Rob Bell’s newest book, “Drops Like Stars,” is a coffee-table-book-sized illustrative collection of “thoughts on the suffering and creativity.” It is a short yet expansive work of sleek design layout and evocative imagery. Most of the pages have a few words on them, punctuated by powerful images.
One of my friends picked up the book, leafed through and said, “This is trendy as frick.” But the lustrous, minimalist design certainly works. It is filled with beautiful images of soap carvings, to colorful Times Square, to a squirrel. The images back up Bell’s power-packed words. Bell’s previous books, “Sex God,” “Velvet Elvis” and “Jesus Wants to Save Christians,” have all had similar designs: strong colors and sharp shapes, and straight lines. The space keeps you focused on the few words that are on the page.
Bell’s “thoughts on creativity and suffering” are divided into six “arts.” These arts are observations on the nature of suffering or its side effects. The first art, disruption, is when our plans don’t go right, or they get completely disrupted, and we have “to imagine a totally new tomorrow.” Honesty, the next art, happens when people suffer and they have to express that suffering. Everyone feels “the ache” when they hear a story about human suffering. “Suffering unites,” which spells out solidarity, the fourth art. Bell talks about how we can all relate to Christ because he became flesh and suffered, just like the rest of us. We have solidarity with Christ. Elimination causes us to trim down to only what is necessary. This art coheres with the economic situation: Americans have had to eliminate extra things from their lives. The art of failure resides in the human ability to bounce back, evolve and learn from mistakes.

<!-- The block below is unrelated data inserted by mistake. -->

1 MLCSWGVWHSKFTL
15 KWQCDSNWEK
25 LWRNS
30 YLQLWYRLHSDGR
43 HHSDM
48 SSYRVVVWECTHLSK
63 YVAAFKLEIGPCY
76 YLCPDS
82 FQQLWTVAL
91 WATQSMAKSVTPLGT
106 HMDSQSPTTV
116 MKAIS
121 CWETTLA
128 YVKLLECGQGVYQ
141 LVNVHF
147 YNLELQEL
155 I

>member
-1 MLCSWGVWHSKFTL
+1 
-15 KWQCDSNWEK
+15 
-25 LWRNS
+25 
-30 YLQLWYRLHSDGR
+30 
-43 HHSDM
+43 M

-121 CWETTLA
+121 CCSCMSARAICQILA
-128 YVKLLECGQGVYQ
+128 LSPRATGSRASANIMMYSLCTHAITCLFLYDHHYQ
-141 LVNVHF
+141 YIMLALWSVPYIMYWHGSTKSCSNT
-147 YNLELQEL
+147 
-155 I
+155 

In a recent interview with the Burnside Writer’s Collective, Bell said, “Great rhetoric has never been about how many words one can fill the air with, it’s always been about how clean and uncluttered and lean an idea can be articulated. It’s always been the short, crisp parable that has infinite layers of meaning that knocks around your head for days.” “Drops Like Stars” is just that. Bell doesn’t blab on and on for one-hundred and sixty pages. He puts a few strong words on each page and leaves space for readers to knock his ideas around.
Bell also said in the interview, “I’m endlessly interested in content—how to make something shorter, denser, get to it faster.” “Drops Like Stars” is a dense, short, thought-provoking exploration of a question that most never ask about suffering.
Bell says that most people ask “why?” when it comes to suffering, but nobody really has the answer, and even though there are volumes of explanations, they all fall short. So he asks a more practical, fresher question: what now?